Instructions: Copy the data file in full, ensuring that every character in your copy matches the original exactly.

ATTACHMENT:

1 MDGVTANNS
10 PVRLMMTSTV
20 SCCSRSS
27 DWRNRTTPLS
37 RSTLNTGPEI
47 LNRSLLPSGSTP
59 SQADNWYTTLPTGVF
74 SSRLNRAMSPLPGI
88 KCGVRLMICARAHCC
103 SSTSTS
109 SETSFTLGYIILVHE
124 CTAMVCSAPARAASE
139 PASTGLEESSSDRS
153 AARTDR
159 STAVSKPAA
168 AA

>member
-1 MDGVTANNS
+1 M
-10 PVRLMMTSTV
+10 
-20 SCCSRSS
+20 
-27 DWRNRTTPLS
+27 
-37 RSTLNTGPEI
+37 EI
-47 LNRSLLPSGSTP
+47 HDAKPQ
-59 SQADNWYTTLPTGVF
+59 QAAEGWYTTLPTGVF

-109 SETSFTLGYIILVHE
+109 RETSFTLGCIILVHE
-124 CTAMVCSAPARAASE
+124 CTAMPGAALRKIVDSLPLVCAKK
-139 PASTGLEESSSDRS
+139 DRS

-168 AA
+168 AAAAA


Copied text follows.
1 MDGVTANNS
10 PVRLMMTSTV
20 SCCSRSS
27 DWRNRTTPLS
37 RSTLNTGPEI
47 LNRSLLPSGSTP
59 SQADNWYTTLPTGVF
74 SSRLNRAMSPLPGI
88 KCGVRLMICARAHCC
103 SSTSTS
109 SETSFTLGYIILVHE
124 CTAMVCSAPARAASE
139 PASTGLEESSSDRS
153 AARTDR
159 STAVSKPAA
168 AA

>member
-1 MDGVTANNS
+1 M
-10 PVRLMMTSTV
+10 
-20 SCCSRSS
+20 
-27 DWRNRTTPLS
+27 
-37 RSTLNTGPEI
+37 EI
-47 LNRSLLPSGSTP
+47 HDAKPQ
-59 SQADNWYTTLPTGVF
+59 QAAEGWYTTLPTGVF

-109 SETSFTLGYIILVHE
+109 RETSFTLGCIILVHE
-124 CTAMVCSAPARAASE
+124 CTAMPGAALRKIVDSLPLVCAKK
-139 PASTGLEESSSDRS
+139 DRS

-168 AA
+168 AAAAA